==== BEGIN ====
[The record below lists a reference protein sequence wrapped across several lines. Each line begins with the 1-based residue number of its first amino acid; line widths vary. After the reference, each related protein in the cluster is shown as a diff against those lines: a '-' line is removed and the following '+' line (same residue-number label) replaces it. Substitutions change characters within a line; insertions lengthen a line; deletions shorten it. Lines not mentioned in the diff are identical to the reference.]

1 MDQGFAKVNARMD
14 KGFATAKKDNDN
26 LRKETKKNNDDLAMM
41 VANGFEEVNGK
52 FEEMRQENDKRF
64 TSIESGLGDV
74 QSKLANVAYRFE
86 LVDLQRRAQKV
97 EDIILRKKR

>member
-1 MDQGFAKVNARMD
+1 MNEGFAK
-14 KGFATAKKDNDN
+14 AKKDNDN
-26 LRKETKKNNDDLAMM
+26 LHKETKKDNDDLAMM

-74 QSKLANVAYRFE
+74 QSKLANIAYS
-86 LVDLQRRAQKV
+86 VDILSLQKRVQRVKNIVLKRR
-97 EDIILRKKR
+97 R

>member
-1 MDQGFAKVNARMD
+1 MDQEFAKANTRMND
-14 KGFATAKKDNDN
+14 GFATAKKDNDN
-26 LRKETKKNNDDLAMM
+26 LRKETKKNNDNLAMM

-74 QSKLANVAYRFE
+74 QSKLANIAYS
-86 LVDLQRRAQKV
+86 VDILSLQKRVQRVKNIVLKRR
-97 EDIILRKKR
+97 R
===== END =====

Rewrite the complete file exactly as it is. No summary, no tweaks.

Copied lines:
[The record below lists a reference protein sequence wrapped across several lines. Each line begins with the 1-based residue number of its first amino acid; line widths vary. After the reference, each related protein in the cluster is shown as a diff against those lines: a '-' line is removed and the following '+' line (same residue-number label) replaces it. Substitutions change characters within a line; insertions lengthen a line; deletions shorten it. Lines not mentioned in the diff are identical to the reference.]

1 MDQGFAKVNARMD
14 KGFATAKKDNDN
26 LRKETKKNNDDLAMM
41 VANGFEEVNGK
52 FEEMRQENDKRF
64 TSIESGLGDV
74 QSKLANVAYRFE
86 LVDLQRRAQKV
97 EDIILRKKR

>member
-1 MDQGFAKVNARMD
+1 MNEGFAK
-14 KGFATAKKDNDN
+14 AKKDNDN
-26 LRKETKKNNDDLAMM
+26 LHKETKKDNDDLAMM

-74 QSKLANVAYRFE
+74 QSKLANIAYS
-86 LVDLQRRAQKV
+86 VDILSLQKRVQRVKNIVLKRR
-97 EDIILRKKR
+97 R

>member
-1 MDQGFAKVNARMD
+1 MDQEFAKANTRMND
-14 KGFATAKKDNDN
+14 GFATAKKDNDN
-26 LRKETKKNNDDLAMM
+26 LRKETKKNNDNLAMM

-74 QSKLANVAYRFE
+74 QSKLANIAYS
-86 LVDLQRRAQKV
+86 VDILSLQKRVQRVKNIVLKRR
-97 EDIILRKKR
+97 R